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and Sadducees (see p. 66) were little less pernicious in Judea than those of the Platonists, the Stoics, the Cynics, the Epicureans, &c. &c. among the Greeks and Romans. Yet, God left not himself without faithful witnesses even in the worst and most degenerate times; the piety of the son of Sirach, is recorded in the book, which, during this period, was written by him, and, about a century afterwards, translated by his grandson into Greek, the popular language of those times; and, by the translation of the Scriptures into Greek, by order of Ptolemy Philadelphus, B. C. 277, called the Septuagint version, the sacred writings were made intelligible to the learned of all countries. Nor were there wanting proofs of the power of faith, and of the hope which maketh not ashamed; witness the courage and fortitude of the Maccabees under the Syrian persecutions. The STONE was being "cut out, without hands,” (Dan. ii. 34, 35, 45) and, even in spite of every hand that would have opposed its formation. Such was the state of the world; spiritual "darkness had covered the earth, and gross darkness the people," (Isai. lx. 2.) when the promised seed of the woman, (Gen. iii. 15.) of the blessed race of Shem, (Gen. ix. 26) of the seed of Abraham, Isaac, and Jacob, (Gen. xii. 2, 3; xvii. 7, 8; xxii. 18; xxvi. 3; xxviii. 14); of the tribe of Judah, from which, the sceptre had, in one sense, departed, by the nomination of Herod, the Idumean, to the throne, (Gen. xlix. 10) of the lineage of David, (2 Sam. vii. 12-16; Ps. cxxxii. 11) in the city of Bethlehem, (Micah v. 2) during a time of peace, (Isaiah ix. 5-7*) within the time specified by Daniel, (Dan. ix. 25) was born of a virgin, (Isaiah vii. 14) JESUS CHRIST, THE SAVIOUR OF THE WORLD.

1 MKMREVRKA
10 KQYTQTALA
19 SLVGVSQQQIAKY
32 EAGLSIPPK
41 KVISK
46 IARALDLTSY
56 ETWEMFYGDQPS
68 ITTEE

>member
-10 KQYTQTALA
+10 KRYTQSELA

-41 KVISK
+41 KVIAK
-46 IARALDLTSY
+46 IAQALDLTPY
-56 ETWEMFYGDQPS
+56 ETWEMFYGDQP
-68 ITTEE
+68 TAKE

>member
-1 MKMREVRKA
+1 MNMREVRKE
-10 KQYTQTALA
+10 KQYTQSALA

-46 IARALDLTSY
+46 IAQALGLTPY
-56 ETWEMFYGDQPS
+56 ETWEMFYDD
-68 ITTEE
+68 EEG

Gospel; for, how could they acknowledge God in his state of abasement and humility, who exalted their virtuous man above him in his majesty and glory? Yet, this is the sect that was most renowned amongst the Heathens." Bates's Harmony of the Divine Attributes, ch. xvii.

* Sce Bishop Louth's Translation.


By the plan of the present work, it is proposed to consider the Postdiluvian history of the world, as divided into three great branches by the earliest settlements of the sons of Noah; 1st, Ham, in Africa, and by usurpation spreading into Asia, in the countries and nations of Arabia, Babylon, Assyria, Egypt, Ethiopia, Lybia, Philistia, Mauritania, and the Canaanite settlements, (see Table of Prophecy, C.) which, in aftertimes, were consolidated by Nebuchadnezzar into the first universal empire of Babylon. (See Table of Prophecy, R, S, 1st Division.)

2nd, Of Shem, in Asia. The history of his descendants will consist of two branches, the first, referring to the spiritual sense of Noah's prophecy, (Gen. ix. 26) will comprise the whole of Sacred History (in continuation from the Antediluvian period); the second, relating to the temporal fortunes of his posterity, will be exemplified in the history of those nations which formed the second, or Persian empire, (see Table of Prophecy, D.) by the conquests of Cyrus, and which succeeded to the Babylonian empire. (See Table of Prophecy, R, S, T, V, 2nd Div.)